English – The Global Language
Around 1500 years ago, Anglo-Saxon English was a minority language in the British Isles. It was spoken by only a few small Germanic tribes that had migrated into the Eastern parts of the ruins of Roman Britain. Today the descendant of their language is the global tongue of the 21st century. How did that happen?By the late 1500’s, English is still a minority tongue spoken only by the inhabitants of England, those in southern and central Scotland, in some parts of Wales and also some pockets of Ireland.
The major international languages of the time, in European terms, are Portuguese, Spanish, French, Latin and even Dutch. English is largely irrelevant as a world language – so what happened?
The First Expansion of English
England (we should remember that the UK did not exist at the time) was slow to join in the exploration and colonisation rush that hit Europe in the 16th century.
Initially Spain, Portugal and Holland lead the way in developing large overseas possessions, colonies and trade networks (e.g. in South America). That changed when English explorers under Queen Elizabeth I started to sail the oceans – most notably to North America and the Caribbean.
The very first colonies in the New World were far from a total success but they did, for the first time, establish native English-speaking populations outside of the British Isles. Even so, English remained an unimportant language of a minor country on the fringes of Europe
The earliest English colonization was relatively small-scale. Unlike in the case of some other countries, commercial and trade factors were often the prime motivation and there is little or no sense of conquest and ‘Empire Building’.
The first English explorers and colonists are not Conquistadores in the sense of the Spanish in South America but often ordinary people looking for somewhere to settle to escape hardship and religious persecution at home.
As the colonies spread and grew in these early areas, the trade they engaged in spread likewise, as did their language, English.
By around 1700, the wars between England and Holland for naval and trade supremacy had resulted in England (latterly Britain) replacing Holland as the main European maritime trading nation. As trade expanded and Dutch competition reduced, English spread further via this ocean trade and makes inroads into parts of coastal Africa, the Indian sub-continent and Asia.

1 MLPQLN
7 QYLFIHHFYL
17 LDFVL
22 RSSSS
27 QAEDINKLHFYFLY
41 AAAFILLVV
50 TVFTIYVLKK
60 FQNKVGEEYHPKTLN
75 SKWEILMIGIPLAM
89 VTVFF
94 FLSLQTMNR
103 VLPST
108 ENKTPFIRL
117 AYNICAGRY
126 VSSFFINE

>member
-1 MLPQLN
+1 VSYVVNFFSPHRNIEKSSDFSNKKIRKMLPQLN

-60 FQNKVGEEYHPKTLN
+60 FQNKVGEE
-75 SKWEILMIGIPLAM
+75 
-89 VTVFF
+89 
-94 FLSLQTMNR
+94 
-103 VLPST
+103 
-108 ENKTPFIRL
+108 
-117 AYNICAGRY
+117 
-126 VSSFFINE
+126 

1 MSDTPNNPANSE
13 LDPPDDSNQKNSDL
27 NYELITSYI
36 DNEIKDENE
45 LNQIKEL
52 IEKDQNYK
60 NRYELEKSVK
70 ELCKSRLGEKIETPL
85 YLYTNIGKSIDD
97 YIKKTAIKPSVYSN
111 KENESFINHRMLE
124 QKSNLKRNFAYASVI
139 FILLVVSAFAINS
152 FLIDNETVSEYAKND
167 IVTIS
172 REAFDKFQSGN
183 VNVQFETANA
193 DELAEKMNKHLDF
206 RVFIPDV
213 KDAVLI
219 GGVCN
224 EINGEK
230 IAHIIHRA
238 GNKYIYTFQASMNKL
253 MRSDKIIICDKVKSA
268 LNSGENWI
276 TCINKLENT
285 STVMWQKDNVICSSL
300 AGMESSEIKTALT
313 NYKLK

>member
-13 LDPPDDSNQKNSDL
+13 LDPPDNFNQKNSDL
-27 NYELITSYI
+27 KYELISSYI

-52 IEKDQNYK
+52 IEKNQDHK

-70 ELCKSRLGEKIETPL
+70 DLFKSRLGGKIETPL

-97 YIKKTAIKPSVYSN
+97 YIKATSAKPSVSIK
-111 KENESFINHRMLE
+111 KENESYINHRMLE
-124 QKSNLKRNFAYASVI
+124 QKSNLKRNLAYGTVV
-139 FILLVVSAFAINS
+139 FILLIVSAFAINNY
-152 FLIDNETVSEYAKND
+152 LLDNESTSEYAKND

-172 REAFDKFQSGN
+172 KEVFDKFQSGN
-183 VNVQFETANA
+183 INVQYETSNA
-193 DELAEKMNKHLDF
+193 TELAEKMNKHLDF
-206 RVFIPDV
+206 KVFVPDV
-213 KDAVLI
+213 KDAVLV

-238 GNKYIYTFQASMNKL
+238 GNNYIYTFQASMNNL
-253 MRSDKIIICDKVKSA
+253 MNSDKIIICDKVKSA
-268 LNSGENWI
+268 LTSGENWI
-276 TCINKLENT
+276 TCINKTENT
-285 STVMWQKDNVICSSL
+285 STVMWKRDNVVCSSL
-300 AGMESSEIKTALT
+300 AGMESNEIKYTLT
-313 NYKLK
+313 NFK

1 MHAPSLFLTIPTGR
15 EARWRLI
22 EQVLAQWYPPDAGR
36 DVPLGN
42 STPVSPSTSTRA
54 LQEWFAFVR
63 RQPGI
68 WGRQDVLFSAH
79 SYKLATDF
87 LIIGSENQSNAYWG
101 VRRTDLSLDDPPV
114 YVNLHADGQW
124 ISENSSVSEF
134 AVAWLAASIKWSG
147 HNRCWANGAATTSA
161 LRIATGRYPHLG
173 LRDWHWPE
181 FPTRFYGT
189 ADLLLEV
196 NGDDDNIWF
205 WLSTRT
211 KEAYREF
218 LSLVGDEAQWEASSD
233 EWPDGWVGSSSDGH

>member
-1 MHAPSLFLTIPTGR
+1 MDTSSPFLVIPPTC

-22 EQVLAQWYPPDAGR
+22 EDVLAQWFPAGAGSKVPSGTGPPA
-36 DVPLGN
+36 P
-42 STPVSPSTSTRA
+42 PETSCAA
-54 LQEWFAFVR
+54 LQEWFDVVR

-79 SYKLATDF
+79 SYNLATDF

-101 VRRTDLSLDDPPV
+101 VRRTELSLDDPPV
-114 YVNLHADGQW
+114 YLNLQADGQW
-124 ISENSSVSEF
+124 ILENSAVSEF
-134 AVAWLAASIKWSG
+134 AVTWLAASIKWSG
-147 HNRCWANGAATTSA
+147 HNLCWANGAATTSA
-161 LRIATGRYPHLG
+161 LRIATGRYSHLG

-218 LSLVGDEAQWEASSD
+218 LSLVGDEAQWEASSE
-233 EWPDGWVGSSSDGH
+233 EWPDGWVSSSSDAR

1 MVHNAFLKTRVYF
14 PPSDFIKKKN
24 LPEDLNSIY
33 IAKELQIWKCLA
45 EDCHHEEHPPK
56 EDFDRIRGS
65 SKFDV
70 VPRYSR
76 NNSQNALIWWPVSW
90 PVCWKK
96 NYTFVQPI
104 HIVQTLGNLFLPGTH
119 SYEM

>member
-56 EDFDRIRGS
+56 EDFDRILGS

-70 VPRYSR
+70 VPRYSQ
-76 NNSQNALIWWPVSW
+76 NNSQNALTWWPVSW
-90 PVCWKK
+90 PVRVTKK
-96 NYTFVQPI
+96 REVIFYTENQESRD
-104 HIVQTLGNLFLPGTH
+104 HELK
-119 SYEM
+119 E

As the 17th/18th centuries switched over, Spain as a great power was in rapid decline and in Europe it was replaced by France as the continental superpower. At this time, due to wealth and prestige, French had become the international language of science, diplomacy, the arts, literature and war. It’s far more important in global terms than English.
Rarely has a single war had such an effect on the distribution of a language though than the Seven Years War (1754-1763). The first truly global war, the result was a massive defeat for France, inflicted by Britain and its allies. As a result, Britain took possession of Canada, Florida, numerous islands and most of the French possessions in India.
Almost overnight in historical terms, Britain became a superpower and its language started to replace French as the global language of choice in some fields but most notably in business and trade.
The Industrial Revolution and Global Business
Another major milestone in the spread of English was the almost unimaginable explosion in science and technology that took place in Britain from around the middle of the 18th century.